Virginia Nicholson’s Singled Out: How Two Million Women Survived Without Men after the First World War chronicles the lives of a whole generation of women, most of whom lost any prospect of marriage when three-quarters of a million soldiers died in the war. Nicholson looks at these 2 million surplus women and what they made of their lives.
The new demography irrevocably changed British society and any of the usual conventions of women’s roles had to change with it. The spinster of the 19th century was a well-known figure of ridicule but the new spinsters of post-WWI had, if nothing else, numbers on their side. Old roles of women as wives and mothers could only be realized for one out of ten women, and so the new women had to find and make new places in society, starting with providing for themselves. During the war, women naturally stepped up to take up the jobs men had to leave behind to fight in France. But afterwards, when only a very reduced number of men returned to demand their jobs back, they found that women enjoyed the independence that went with being financially independent and were much fitter than many of the wounded men who returned. The working place was a major field of contest, women were only supposed to work until they married, however, the new ‘superfluous’ women would likely never marry and relied on these jobs. Also, while married women were expected to step down, they did not necessarily like relinquishing their independence either. And if this drastic change in British society was not problematic enough, those men who returned from the war were often bitter to find that the country they had fought for wanted nothing more than forget the war and move on. They returned, often wounded or shell-shocked, to find seemingly cheerful and more able young women doing their work. This of course led to much resentment and feelings of wounded masculinity, and women were condemned for stealing the returning soldiers’ jobs.
Post-WWI society was thus far from welcoming to the working spinster, marriage having been the be-all and end-all with regard to providing for women, no real alternative existed and the sheer force of patriarchal structures these women had to fight against must have been more than daunting. Often they worked as lowly paid typists, just managing to live on their salary, but with no possibility of providing for their retirement. They could do a bit better if they lived together with others of their kind, but young women living together and not in the family home, was frowned upon. With no securities or provisions for them from the state, Florence White took it upon herself to better the lives of single women and campaigned, successfully, for a spinster pension.
Other professions available were that of being a shop girl, of secretarial work, nursing or teaching, which was considered unsexy and reduced chances of marriage even more. But while they often labored long hours for unfair pay, this new age also provided chances for some women they would otherwise never have had or thought of. Beatrice Gordon Holmes for example was a pioneer woman in the typically male field of finance and carved an extremely successful career for herself in stock broking. Or Victoria Drummond who realized her dream of becoming a marine engineer. Or the archaeologist Gertrude Caton-Thomas. These are the women who defied conventions and did so with spectacular success. Other women struck to more typical professions, but were successful in their own right. Gertrude Maclean and Emily Faulder for example set up the agency of Universal Aunts, which provided the much-sought after service of the professional aunt.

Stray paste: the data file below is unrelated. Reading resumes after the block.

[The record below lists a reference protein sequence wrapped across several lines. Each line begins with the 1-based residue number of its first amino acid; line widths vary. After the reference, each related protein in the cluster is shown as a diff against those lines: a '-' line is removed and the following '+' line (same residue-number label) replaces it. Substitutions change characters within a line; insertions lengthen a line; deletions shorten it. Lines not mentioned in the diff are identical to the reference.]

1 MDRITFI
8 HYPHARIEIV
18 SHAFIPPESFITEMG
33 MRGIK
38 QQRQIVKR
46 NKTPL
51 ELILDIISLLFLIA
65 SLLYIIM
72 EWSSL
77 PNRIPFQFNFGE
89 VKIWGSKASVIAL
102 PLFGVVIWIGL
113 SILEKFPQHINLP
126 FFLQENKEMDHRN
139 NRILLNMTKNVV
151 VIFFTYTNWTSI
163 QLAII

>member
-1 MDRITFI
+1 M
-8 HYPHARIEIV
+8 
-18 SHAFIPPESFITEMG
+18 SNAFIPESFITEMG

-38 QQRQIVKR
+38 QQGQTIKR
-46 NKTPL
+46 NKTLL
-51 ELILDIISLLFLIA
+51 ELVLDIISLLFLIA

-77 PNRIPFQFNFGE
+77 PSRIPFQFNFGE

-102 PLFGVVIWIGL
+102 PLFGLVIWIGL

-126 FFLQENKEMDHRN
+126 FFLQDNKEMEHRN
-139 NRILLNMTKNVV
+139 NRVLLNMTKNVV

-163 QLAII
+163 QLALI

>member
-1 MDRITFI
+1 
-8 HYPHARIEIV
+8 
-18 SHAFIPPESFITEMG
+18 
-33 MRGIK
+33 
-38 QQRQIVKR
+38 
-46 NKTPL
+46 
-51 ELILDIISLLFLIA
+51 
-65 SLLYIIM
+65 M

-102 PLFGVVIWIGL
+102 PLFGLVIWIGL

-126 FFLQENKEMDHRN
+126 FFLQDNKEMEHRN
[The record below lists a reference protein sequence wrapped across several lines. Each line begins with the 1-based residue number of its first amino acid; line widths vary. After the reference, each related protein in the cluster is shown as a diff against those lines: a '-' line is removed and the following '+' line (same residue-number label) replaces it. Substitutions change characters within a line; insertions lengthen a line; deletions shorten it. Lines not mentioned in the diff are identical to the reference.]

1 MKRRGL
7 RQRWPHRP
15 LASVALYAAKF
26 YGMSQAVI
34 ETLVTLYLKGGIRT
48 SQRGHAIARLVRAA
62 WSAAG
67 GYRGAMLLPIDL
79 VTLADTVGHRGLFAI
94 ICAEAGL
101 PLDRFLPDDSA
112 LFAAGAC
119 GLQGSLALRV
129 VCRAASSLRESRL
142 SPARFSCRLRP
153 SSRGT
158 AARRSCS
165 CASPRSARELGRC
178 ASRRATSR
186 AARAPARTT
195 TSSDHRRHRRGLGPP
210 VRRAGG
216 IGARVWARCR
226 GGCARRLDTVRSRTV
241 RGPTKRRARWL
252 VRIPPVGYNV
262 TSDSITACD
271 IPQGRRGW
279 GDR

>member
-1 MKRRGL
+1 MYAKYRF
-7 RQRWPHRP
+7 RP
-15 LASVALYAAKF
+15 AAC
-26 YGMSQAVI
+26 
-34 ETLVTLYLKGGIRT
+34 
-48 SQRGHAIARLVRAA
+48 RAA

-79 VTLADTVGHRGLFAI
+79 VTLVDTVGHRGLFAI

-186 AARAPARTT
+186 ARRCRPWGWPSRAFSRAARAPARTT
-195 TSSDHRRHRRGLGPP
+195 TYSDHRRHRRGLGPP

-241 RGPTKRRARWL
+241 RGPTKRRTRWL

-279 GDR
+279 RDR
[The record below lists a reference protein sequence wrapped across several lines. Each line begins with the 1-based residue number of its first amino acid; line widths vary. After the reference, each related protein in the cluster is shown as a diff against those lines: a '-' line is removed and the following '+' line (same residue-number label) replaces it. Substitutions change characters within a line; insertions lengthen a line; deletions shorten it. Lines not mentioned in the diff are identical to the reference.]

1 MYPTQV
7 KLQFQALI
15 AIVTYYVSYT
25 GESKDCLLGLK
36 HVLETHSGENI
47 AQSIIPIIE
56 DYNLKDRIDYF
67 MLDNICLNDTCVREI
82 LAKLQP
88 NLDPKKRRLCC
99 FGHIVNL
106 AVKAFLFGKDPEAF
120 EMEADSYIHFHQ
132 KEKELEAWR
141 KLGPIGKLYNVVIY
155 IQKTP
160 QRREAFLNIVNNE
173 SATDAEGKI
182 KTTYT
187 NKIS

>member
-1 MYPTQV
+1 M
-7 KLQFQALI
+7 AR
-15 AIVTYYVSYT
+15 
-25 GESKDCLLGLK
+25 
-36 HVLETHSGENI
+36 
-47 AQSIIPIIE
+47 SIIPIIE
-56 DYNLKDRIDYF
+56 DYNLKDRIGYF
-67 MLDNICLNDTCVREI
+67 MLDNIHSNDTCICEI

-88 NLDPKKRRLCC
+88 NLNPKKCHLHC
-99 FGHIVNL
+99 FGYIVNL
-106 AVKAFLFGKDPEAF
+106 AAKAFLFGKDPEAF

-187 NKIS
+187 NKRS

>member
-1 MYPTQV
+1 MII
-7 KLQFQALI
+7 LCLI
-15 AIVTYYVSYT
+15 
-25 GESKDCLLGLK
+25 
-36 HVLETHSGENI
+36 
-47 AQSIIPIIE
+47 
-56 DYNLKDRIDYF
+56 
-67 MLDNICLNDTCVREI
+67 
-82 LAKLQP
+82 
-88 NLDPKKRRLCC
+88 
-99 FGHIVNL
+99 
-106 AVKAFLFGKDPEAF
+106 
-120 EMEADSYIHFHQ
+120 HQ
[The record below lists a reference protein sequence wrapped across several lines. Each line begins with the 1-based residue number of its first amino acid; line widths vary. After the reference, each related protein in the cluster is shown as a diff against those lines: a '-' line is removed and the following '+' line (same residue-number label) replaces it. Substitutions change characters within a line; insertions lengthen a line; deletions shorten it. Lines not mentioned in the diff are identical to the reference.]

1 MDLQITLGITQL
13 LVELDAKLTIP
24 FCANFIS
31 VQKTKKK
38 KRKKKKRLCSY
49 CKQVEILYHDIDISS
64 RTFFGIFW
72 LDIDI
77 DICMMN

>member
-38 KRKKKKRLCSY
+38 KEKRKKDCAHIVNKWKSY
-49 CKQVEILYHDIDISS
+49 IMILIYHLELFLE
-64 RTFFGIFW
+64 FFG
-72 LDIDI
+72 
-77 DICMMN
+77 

Successful or not, the key was to keep busy. Many of these women would never enjoy sex or have children, and they could be desperately lonely at times. But unlike 19th century spinsters, there were a lot of them now and they went on to set up alliances and groups, and went on holidays together. Not all of them lived in celibacy of course, they had affairs or lesbian relationships. The 20s and 30s were in many ways times of liberation, although many women were still given the advice to repress their sexual urges when they turned to women’s magazines and such for help.
Nicholson covers the many paths women chose and follows the lives of a couple of them in great detail, conjuring vibrant, if often difficult lives. These case histories are the strongest part of this work, and made these women very real to me, they ceased to be simply numbers and I was very happy whenever one of them turned up again in a different chapter, it was like meeting an old friend. And there was so much to discover, the pain of lost loves, or the impossibility of love in marriage, fighting to change a society that was more than unprepared for their existence, but in between that, the excitement of new ways to live their lives. These women’s lives consisted of so much disappointment and fighting against old-fashioned and impossible conventions, but what they achieved was often groundbreaking and forever changed society. Many of them lead difficult and disappointed lives, but for every couple of them, there was a woman who thrived, and that is what I took with me when I closed this book. Winifred Holtby said it best:
I was born to be a spinster, and by God, I’m going to spin